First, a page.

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New Directions in Entrepreneurship Research

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Tags Calculation and KnowledgeEntrepreneurshipInterventionism

Dean Shepherd has a new article in the Journal of Business Venturing discussing the future of entrepreneurship research. A video of Shepherd talking through his major points can be found here, along with a gated version of the paper, which is aptly titled, “Party On! A call for entrepreneurship research that is more interactive, activity based, cognitively hot, compassionate, and prosocial.”

As the title indicates, the paper is mainly about finding new and useful ways to study entrepreneurs and their organizations. Shepherd is already a leader in the discipline, and this paper is likely to become a standard citation in the next few years. It’s therefore worthwhile to think about how his proposals fit with work in Austrian economics. And as it happens, Shepherd’s plan offers a number of opportunities for Austrians interested in entrepreneurship, management, and organizations.

Shepherd points out that it’s a great time to be studying entrepreneurship. Today as never before entrepreneurs are confronted with “grand challenges” both in the marketplace and society more broadly. And despite constant efforts to stifle their work, entrepreneurs rise to these challenges, thereby showing their vital role in solving some of our deepest economic and social problems. Bringing this role to light is one of the most important tasks for new research, and in fact, has been a key part of Austrian work for decades. Doing economics is often about asking “big” questions, and one very effective way Austrians can do that is by studying entrepreneurship.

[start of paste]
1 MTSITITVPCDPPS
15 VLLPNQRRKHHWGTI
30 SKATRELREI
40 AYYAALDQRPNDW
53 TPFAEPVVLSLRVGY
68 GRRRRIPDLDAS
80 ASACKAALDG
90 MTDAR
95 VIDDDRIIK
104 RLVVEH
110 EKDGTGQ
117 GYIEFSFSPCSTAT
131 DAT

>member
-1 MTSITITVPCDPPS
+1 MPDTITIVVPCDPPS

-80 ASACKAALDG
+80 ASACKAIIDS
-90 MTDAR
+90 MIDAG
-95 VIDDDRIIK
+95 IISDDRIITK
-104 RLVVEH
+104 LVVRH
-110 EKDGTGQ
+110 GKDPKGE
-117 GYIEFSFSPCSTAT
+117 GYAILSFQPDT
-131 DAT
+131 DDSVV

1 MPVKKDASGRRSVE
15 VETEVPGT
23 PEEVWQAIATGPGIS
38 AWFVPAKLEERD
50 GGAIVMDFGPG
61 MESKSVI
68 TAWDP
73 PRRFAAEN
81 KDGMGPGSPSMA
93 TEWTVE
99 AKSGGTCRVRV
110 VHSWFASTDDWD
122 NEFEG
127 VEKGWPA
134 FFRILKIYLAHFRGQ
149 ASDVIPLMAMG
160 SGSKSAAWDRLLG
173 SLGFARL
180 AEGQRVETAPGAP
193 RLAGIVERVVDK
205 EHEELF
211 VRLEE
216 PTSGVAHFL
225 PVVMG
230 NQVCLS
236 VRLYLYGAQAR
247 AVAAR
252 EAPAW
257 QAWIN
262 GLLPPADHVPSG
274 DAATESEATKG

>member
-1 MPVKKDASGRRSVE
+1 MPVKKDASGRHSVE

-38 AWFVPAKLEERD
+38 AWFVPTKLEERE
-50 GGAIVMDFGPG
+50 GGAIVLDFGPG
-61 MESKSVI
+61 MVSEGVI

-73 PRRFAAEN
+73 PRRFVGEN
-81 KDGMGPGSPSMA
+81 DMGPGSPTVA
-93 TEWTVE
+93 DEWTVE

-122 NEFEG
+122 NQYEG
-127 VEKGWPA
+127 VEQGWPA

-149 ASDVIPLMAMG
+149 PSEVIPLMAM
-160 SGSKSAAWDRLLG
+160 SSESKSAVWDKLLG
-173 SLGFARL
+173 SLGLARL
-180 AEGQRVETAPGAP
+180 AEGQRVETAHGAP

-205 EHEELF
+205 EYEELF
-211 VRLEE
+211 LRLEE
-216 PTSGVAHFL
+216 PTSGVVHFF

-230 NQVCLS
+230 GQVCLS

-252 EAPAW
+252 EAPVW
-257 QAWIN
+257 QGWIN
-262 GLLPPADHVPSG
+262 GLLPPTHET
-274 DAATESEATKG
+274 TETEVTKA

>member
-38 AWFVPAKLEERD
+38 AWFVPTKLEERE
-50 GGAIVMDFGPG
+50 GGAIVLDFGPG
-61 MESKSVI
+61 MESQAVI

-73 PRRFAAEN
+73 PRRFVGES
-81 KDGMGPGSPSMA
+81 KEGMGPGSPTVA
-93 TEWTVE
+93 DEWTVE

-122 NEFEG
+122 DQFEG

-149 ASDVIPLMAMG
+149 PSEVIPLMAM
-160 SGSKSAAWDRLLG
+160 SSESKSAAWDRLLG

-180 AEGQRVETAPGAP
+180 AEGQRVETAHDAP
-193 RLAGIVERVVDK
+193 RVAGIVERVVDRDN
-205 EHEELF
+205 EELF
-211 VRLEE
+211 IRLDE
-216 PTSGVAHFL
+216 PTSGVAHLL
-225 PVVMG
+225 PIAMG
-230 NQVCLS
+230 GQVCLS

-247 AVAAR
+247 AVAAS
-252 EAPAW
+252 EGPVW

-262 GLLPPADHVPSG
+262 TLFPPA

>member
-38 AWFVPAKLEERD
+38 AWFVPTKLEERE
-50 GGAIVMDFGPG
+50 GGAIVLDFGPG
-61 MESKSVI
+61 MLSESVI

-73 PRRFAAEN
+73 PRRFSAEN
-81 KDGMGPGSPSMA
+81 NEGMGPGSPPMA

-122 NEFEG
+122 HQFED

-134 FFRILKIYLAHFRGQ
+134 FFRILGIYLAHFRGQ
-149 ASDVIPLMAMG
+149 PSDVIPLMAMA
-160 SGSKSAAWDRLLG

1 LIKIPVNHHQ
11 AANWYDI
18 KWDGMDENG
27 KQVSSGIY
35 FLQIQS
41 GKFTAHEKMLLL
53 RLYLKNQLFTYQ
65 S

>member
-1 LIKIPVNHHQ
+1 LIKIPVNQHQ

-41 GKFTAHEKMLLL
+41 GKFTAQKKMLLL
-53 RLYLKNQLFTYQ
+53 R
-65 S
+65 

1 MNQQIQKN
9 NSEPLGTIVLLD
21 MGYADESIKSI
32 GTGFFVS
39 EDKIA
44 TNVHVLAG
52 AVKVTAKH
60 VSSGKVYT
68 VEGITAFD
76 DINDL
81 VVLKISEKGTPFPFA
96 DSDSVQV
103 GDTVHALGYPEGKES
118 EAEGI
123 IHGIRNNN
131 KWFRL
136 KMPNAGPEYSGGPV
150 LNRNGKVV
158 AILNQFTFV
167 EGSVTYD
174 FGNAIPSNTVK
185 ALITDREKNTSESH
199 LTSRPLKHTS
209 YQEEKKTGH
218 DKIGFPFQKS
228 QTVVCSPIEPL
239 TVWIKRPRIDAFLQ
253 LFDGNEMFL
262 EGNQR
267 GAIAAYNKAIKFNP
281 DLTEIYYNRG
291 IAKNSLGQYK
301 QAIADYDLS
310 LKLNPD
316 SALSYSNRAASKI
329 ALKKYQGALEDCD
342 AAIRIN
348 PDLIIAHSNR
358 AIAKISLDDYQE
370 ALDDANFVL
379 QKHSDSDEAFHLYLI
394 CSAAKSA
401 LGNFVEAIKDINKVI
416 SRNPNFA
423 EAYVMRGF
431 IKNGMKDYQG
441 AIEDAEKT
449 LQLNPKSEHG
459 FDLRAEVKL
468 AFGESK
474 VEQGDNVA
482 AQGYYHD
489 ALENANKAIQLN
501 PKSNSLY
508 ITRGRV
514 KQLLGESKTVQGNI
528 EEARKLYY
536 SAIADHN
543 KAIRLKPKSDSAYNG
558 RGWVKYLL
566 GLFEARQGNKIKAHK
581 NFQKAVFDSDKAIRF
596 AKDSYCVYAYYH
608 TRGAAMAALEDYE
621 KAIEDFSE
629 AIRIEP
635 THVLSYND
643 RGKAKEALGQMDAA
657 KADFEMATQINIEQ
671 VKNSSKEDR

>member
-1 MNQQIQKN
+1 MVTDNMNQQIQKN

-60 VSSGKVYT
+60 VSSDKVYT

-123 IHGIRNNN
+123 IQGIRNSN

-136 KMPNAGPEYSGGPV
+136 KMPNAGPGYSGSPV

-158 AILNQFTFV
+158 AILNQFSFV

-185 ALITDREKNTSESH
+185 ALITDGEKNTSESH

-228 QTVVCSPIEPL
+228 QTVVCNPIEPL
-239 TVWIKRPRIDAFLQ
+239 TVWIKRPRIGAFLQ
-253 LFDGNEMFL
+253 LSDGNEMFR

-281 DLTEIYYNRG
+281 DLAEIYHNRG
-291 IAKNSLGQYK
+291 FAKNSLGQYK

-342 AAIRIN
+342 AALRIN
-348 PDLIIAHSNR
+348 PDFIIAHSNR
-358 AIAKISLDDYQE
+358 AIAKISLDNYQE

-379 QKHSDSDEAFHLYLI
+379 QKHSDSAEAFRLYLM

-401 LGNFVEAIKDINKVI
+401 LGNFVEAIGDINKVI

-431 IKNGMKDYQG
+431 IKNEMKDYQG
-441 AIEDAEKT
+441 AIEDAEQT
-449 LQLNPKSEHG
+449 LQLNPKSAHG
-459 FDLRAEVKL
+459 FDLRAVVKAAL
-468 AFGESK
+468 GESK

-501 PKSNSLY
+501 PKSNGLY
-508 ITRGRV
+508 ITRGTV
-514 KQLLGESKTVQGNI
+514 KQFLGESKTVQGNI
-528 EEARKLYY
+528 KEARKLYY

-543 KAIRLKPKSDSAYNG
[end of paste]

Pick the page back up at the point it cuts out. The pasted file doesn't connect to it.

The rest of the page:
One of the biggest challenges Shepherd refers to involves exploring the social implications of entrepreneurship. Economists traditionally assume entrepreneurs are motivated by monetary profit, but of course in the real world, their goals are far more complex. It’s for this reason that “social entrepreneurship” has received so much recent attention from academics. Social enterprises are usually based on conventional for-profit business models, but they differ in that their proceeds are used to further “social” goals, such as helping the homeless, cleaning up the environment, expanding educational and job-training programs in low-income neighborhoods, and so on.

It’s worth noting that social enterprise isn’t necessarily about altruism, because it can benefit entrepreneurs too. What’s more, Austrians often point out that market exchange and entrepreneurship are fundamentally social activities, because the profit motive itself is a powerful (maybe the most powerful) means of bringing people together for their mutual benefit. As Adam Smith observed, the marketplace makes each individual’s welfare depend on the welfare of others. Here then is one area Austrian work is already relevant for current research trends.

Similarly, there is also room for new thinking on “compassionate entrepreneurship,” a type of behavior which is closer to traditional charity or nonprofit enterprise. Shepherd’s example is the near-instantaneous flow of goods and services to areas affected by natural disasters. Austrians are in a perfect position to discuss these issues, for instance, by bringing to bear insights about economic calculation, or the lack thereof, in charitable causes. Calculation provides a vital explanation for the success and failure of many relief and development efforts, and deserves to be more widely discussed.